Saturday, December 28, 2013
Like a pest, I would ask endless questions of our Peruvian guests. Anybody who showed a kind face would be fair game for a question. Out came my yellow Rite in the Rain All Weather outdoor Journal No 1735 and my borrowed pen. “What is that tree called?” “What is this drink the lady on the street is mixing up and selling?” (In Cusco) “Why are there soccer balls with ‘APU’ painted on buildings?” (As we made our way to and from Cusco on Route 3S West of Cusco.) The last question is the subject of this post.
Billboards are likely expensive or perhaps prohibited in some locations, so painting the sides of a house or building (in particular in the countryside) seems to be a common political messaging medium. According the person at our hotel reception desk in Cusco, “APU” is a political party. Voting in Peru is mandatory.
Thursday, December 19, 2013
Photos Taken In Cusco, near Plaza San Cristobal. In photo on the right, Plaza de Armas can be seen in the background.
We decided to walk to Saksaywaman from our hotel (El Mercado) in Cusco. On the way we saw this bird painted on the side of a building. I have no idea what it means, but as I look at it now, it reminds me of the huffing and puffing we did to make it up the hill. Cusco is at 11,152 feet and Sexy-Woman (as we were told it can be pronounced) is another 1,000 or so feet higher. Coming from sea-level and this being our first day, the climb was a little bit challenging. And, that bird looks so judgmental.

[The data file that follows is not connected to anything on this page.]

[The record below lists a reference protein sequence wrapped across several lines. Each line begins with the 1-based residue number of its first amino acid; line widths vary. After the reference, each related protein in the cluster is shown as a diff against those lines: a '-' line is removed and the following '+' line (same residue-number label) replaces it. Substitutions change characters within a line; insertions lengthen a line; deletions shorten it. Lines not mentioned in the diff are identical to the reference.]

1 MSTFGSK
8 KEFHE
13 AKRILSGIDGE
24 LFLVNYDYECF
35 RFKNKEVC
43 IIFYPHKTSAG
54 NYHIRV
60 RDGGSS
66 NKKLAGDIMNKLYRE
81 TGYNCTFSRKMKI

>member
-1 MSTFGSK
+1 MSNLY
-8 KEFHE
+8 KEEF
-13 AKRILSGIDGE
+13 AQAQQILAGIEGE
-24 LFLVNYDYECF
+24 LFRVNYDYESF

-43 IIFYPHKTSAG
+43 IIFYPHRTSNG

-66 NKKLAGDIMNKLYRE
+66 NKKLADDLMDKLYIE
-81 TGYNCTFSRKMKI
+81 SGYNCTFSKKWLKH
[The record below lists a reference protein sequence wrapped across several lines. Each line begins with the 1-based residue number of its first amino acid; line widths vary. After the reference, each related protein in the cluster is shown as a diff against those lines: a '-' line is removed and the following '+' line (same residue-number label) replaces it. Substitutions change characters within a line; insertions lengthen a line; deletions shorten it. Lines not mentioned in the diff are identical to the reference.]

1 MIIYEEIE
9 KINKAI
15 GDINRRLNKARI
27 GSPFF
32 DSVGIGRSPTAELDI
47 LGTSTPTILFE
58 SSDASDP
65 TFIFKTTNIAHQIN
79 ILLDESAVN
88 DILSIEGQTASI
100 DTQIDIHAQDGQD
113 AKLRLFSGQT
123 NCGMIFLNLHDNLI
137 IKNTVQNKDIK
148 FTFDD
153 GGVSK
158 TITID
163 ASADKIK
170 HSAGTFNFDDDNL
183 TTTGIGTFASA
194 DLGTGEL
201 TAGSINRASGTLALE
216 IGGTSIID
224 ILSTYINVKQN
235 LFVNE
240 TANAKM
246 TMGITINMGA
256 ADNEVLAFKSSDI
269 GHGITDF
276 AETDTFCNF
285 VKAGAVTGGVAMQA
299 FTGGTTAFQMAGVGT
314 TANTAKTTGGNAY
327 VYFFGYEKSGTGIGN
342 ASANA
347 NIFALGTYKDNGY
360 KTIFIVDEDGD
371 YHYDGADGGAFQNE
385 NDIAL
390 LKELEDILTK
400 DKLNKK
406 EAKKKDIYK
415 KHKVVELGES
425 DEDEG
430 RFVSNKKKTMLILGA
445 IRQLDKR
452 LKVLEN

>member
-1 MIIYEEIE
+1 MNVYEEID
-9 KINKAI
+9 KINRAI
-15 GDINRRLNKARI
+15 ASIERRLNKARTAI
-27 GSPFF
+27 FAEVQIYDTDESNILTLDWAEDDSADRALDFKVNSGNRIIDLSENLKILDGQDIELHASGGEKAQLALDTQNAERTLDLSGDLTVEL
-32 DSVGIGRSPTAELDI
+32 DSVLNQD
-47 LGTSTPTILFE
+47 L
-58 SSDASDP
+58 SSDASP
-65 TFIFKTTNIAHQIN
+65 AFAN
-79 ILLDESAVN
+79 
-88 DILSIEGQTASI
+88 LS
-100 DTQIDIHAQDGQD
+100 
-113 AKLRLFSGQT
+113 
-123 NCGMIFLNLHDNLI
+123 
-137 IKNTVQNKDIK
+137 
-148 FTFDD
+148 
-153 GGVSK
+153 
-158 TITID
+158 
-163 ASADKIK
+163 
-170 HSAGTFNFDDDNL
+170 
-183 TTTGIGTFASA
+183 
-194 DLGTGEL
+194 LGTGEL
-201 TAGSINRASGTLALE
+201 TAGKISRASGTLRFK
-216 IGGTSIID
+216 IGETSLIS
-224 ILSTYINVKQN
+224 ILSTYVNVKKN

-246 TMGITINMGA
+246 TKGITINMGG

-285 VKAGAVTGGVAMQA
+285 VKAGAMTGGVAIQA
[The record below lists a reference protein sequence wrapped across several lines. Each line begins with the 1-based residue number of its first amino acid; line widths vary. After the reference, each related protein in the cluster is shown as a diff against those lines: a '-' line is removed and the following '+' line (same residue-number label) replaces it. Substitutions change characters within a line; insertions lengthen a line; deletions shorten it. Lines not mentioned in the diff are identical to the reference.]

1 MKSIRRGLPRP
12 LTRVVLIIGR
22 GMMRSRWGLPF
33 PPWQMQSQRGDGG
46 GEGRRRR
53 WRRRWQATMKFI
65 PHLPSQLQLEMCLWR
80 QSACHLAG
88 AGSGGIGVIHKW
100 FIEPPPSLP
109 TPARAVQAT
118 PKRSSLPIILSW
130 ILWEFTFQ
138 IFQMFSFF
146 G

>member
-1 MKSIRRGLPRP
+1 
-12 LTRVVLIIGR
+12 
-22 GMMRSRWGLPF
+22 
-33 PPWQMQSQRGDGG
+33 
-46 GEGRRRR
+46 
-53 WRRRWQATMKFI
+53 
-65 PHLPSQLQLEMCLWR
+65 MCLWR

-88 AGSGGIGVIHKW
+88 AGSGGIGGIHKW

Friday, December 13, 2013
We were able to ride the River Mountains Loop Trail on a recent trip to Las Vegas and really enjoyed it. Some details:
- We measured about 33 miles (loop) in about 4 hours. We stopped often for pictures and snacks.
- We went clockwise as advised.
- We rented at All Mountain Cyclery in Boulder City, just a few blocks off the trail.
- Maps can be found here.
- The name of the trail comes from the mountains that you ride around. 13 billion years ago, the mountains were 12 miles to the east, on the other side of the Colorado River.
Views Along the Ride
Left: Elevation at Bootleg Canyon Trail Head, 2694.0 feet; Right: Podaxis pistallaris – Desert Shaggy Mane along the trail.
Sunday, December 8, 2013
Every time we come down to Imperial Valley by way of Indio, Coachella, and Thermal, I’m struck** by the date palm farms where Phoenix dactylifera is cultivated for its sweet drupe called dates. And while passing through, what trip would be complete without a gut-busting date shake from Shields Date Garden while watching the Romance and Sex Life of the Date film?
The dates used in this installment of Binomen Art are from a tree in a private yard a few hours south of Palm Springs in the upper Imperial Valley. There is a group of three trees, two male and one female. Beneath the female there is a carpet of dates (fruit drop). From this carpet we cleared a space to spell Phoenix.
We’ve tasted dates from this tree before and they are reasonably edible if not a little dry, after you brush off the dirt. This tree was recently trimmed and the part below the crown, called the “pineapple”, is an aesthetic choice made during the pruning. “Such pruning causes a bulge or expansion of the trunk immediately below the crown of leaves. This is a man-made appearance and disappears if the pruning is not redone at regular intervals. “ 
The origin of the generic name, Phoenix, according to Quattrocchi [p. 2046] seems to be not exactly known, but has a few possibilities:
- Phoinix, phoinkios “date palm, date, palm frond, purple, crimson,” ancient Greek name used by Theophrastus and Plinius;
- the Phoenicians, from Phoenix, nicis, Phoenices, were the inhabitants of Phoenice, Phoenicia, the coastal territory of Syria;
- Phoenix (Phoi), in Greek legend, was the son of Amyntor and Cleobule (see Homer, Iliad ix. 447-480);
- the Phoenix (Phoi) was the fabulous sacred bird of Egypt (see Herodotus and Plinius);